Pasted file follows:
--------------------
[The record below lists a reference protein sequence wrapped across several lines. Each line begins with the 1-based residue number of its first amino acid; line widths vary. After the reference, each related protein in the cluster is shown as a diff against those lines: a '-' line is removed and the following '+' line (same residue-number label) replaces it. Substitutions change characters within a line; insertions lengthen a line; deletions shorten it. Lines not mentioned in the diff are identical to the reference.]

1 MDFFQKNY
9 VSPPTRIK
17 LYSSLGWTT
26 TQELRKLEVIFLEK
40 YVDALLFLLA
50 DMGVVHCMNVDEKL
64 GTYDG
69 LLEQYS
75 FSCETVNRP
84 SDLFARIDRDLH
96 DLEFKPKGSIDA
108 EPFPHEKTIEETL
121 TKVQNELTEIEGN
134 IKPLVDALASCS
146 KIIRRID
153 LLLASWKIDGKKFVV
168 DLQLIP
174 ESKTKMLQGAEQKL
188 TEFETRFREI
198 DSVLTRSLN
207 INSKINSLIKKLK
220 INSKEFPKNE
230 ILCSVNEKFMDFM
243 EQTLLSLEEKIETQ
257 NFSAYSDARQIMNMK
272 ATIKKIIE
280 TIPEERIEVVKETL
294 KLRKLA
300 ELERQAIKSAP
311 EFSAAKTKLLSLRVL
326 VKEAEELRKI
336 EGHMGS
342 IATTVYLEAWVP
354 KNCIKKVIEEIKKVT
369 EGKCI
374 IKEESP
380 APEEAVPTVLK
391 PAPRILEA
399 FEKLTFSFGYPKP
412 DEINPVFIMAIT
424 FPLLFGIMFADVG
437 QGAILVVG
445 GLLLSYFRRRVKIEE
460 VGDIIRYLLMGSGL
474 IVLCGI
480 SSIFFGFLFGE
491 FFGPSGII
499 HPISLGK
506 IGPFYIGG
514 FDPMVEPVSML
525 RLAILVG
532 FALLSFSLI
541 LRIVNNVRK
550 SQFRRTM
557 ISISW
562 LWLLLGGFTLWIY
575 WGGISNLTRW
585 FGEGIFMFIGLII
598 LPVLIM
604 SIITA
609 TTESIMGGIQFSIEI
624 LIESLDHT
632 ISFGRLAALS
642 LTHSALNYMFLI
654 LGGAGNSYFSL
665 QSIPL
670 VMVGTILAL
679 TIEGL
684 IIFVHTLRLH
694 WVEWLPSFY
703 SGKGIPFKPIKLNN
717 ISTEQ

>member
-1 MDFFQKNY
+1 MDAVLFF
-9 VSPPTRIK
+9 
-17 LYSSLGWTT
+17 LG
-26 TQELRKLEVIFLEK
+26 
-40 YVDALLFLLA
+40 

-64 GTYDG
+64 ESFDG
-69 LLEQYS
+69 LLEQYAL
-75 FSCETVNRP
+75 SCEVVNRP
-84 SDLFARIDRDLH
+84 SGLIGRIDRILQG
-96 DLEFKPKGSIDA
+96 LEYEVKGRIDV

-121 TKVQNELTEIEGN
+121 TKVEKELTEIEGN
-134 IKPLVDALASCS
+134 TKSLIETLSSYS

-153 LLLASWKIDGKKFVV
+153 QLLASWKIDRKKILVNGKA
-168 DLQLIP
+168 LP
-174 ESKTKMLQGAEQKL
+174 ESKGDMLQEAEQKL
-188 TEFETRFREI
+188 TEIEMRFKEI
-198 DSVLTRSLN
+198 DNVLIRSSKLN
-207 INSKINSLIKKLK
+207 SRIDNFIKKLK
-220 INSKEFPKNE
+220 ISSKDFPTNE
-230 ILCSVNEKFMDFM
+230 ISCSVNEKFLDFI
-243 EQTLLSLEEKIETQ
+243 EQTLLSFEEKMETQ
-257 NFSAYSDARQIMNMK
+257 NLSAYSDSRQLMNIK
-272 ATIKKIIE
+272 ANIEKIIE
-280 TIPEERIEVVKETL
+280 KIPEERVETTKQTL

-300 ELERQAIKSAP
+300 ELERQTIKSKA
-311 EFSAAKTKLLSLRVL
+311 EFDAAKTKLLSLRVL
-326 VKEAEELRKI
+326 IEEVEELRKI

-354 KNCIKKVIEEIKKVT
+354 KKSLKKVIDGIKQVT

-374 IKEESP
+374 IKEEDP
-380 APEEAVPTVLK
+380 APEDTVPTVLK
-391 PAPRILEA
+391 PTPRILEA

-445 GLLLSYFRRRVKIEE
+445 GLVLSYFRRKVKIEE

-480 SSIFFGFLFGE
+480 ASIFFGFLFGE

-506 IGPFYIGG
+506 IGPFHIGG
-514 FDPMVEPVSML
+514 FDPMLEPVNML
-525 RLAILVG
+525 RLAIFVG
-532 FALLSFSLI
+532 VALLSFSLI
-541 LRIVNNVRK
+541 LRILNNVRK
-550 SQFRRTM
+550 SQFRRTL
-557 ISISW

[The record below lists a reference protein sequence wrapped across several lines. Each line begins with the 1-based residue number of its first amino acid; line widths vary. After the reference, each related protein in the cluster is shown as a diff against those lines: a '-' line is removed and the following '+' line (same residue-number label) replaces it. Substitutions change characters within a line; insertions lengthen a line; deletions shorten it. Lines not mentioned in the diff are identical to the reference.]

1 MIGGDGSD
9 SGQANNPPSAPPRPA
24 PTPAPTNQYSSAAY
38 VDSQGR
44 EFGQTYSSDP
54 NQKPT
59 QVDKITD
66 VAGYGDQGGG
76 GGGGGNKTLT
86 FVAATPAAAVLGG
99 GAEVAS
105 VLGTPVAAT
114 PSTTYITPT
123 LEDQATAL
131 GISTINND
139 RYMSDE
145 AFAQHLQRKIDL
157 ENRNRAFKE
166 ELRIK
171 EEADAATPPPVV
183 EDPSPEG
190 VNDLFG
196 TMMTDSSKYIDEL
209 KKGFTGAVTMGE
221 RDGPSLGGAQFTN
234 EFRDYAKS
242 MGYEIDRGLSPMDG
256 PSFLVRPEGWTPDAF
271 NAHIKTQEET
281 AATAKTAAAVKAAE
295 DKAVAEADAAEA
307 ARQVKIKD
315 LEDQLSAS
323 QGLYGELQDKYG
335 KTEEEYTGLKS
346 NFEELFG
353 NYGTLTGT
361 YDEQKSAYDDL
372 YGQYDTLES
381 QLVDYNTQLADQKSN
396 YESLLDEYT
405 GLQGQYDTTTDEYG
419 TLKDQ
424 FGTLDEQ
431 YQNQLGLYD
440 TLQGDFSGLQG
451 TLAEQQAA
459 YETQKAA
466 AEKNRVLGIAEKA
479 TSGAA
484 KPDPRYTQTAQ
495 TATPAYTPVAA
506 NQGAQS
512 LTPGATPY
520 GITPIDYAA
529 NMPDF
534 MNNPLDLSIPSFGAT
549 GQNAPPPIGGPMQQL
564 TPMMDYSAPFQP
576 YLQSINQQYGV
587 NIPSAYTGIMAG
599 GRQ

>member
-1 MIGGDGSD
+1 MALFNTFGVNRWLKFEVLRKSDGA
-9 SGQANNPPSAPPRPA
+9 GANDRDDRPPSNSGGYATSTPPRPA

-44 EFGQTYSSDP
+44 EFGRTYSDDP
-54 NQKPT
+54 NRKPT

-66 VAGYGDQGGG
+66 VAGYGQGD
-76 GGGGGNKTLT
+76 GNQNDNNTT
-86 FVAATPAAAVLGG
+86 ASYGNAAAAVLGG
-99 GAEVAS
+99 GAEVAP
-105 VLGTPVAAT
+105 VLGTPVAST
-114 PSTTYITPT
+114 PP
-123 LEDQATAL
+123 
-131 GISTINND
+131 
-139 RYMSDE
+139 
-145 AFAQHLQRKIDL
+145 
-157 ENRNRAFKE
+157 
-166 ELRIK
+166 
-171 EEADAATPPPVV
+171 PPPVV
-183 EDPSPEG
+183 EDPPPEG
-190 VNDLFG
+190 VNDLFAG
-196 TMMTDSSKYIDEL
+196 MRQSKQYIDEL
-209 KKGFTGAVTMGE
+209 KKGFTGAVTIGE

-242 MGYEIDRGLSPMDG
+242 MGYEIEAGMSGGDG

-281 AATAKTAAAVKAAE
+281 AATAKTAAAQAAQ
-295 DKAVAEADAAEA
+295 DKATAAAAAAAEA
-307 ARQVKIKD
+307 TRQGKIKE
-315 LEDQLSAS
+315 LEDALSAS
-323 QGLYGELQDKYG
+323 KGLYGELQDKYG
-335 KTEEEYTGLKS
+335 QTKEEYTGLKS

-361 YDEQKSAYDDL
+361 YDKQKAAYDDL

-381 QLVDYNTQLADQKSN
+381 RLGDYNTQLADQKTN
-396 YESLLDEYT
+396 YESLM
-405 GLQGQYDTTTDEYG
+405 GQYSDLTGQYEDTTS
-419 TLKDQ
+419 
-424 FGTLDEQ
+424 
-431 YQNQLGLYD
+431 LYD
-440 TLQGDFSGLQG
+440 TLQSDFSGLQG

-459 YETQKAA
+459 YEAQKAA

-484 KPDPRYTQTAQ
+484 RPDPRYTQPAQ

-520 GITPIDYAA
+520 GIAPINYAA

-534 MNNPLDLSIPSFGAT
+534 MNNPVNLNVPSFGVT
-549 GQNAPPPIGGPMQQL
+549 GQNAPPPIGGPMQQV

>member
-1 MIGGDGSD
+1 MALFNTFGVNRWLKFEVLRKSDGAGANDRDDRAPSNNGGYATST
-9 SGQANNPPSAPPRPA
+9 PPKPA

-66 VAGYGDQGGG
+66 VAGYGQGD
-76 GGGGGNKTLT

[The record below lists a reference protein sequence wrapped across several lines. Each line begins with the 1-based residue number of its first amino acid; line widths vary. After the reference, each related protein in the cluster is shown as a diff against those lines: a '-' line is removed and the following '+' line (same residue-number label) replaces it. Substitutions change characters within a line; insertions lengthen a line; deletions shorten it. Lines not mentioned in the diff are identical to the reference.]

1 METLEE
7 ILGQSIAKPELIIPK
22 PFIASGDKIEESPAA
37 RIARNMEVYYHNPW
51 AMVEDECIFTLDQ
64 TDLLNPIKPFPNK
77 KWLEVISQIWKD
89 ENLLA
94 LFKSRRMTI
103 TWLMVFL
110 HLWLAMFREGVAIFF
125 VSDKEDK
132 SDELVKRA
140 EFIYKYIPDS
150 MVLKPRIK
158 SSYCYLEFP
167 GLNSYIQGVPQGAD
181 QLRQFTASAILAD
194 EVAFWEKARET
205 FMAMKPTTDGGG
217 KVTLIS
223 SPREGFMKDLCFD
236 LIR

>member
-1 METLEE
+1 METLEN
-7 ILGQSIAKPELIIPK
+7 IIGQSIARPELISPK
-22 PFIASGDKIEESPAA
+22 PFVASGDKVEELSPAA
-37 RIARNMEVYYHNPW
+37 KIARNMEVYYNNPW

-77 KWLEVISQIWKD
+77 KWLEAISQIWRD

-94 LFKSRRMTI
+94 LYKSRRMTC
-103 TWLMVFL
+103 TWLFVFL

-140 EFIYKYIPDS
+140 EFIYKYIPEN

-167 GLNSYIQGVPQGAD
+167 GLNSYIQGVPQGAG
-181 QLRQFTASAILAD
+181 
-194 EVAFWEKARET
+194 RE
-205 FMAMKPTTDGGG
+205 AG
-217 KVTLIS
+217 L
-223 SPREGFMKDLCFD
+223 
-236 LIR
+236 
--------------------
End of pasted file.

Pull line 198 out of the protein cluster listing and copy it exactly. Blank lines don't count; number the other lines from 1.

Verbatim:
424 FGTLDEQ